“[McAfee’s] discussion misses the fact that human workers bring deep knowledge to business processes that AI can’t capture,” Robinson continued. “An office worker knows how other human beings think and behave, so she can anticipate delays or opportunities. There are implicit tasks in all areas of business that are undocumented but natural and deeply ingrained. AI can’t get anywhere near those implicit tasks and passive knowledge.”
McAfee noted that AI has definitively arrived in enterprise business operations as well.
In June 2016, the DeepMind team demonstrated the power of AI in an enterprise setting. The team proposed using AlphaGo technology to manage a Google data center. The facility’s data center managers were skeptical about ceding control to AlphaGo. As McAfee recounted, the team’s attitude was, “‘We’ll let you run this experiment, but don’t expect too much. We do this for a living, and we’re really good at it.’”
But as soon as the team turned over control, data center performance improved not by a little, McAfee said, but by a lot. Overall energy efficiency, expressed in the power usage effectiveness (PUE) metric, decreased by 15% and cooling bill fell by 40%. “
A graph showing a day of testing of power usage effectiveness in the Google data center, with machine learning control turned on, then turned off.
Proponents of a unique human intelligence aren’t swayed.
“It’s not a surprise that AI can do better resource management than human beings,” Robinson said. “Computers were invented to have them do well what human brains do poorly. But there’s more to business processes than task execution: Could AI get the inspiration to merge a smartphone and the iPod into a handheld digital apps platform?”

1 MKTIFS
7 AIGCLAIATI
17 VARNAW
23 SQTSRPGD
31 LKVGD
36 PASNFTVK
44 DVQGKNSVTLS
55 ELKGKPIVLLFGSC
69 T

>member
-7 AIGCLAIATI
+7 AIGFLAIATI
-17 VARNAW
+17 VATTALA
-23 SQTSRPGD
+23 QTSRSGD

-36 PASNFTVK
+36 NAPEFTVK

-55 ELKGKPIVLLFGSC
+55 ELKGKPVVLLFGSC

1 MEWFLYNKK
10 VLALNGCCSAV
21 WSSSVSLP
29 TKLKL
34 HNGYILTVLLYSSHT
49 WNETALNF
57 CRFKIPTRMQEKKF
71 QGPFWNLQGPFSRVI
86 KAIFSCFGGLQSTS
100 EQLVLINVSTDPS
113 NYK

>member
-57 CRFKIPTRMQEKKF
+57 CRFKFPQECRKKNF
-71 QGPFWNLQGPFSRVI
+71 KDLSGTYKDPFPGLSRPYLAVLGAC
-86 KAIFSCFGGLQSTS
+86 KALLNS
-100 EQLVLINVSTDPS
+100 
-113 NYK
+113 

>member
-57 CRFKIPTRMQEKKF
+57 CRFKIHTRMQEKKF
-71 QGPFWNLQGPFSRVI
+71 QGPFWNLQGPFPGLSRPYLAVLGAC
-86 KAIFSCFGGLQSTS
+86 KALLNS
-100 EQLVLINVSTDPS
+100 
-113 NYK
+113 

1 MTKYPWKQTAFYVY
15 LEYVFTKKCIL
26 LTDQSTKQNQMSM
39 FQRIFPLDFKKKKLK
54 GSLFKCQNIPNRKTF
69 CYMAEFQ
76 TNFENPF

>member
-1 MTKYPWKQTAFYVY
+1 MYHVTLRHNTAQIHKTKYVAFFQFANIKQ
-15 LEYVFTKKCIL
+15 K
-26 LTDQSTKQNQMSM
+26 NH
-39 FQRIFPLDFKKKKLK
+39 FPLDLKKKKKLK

While the evidence is clear that machine learning and AI-enabled robots will likely supplant human work, the question is how many and how soon.
McAfee’s analysis suggests that these developments could gather steam in the near future and apply not only to repetitive tasks but also to knowledge work. According to the McKinsey Global Institute’s report “Harnessing automation for a future that works,” 49% of work activity could be supplanted by automation by 2055.
At the same time, McKinsey’s “What’s now, what’s next in analytics, AI, and automation” compared the changes wrought by AI to those of the Industrial Revolution, where old tasks gave way to new human opportunities. “We cannot definitively say whether historical precedent will be repeated this time," the report said. "But our analysis shows that humans will still be needed in the workforce.”
The report concluded that while technology is supplanting human activity, digital platforms from Amazon and Alibaba to Uber and Upwork and the growing importance of data analytics will create new efficiencies and opportunities in the job market.
Lauren Horwitz is the managing editor of Cisco.com, where she covers the IT infrastructure market and develops content strategy. Previously, Horwitz was a senior executive editor in the Business Applications and Architecture group at TechTarget;, a senior editor at Cutter Consortium, an IT research firm; and an editor at the American Prospect, a political journal. She has received awards from American Society of Business Publication Editors (ASBPE), a min Best of the Web award and the Kimmerling Prize for best graduate paper for her editing work on the journal article "The Fluid Jurisprudence of Israel's Emergency Powers.”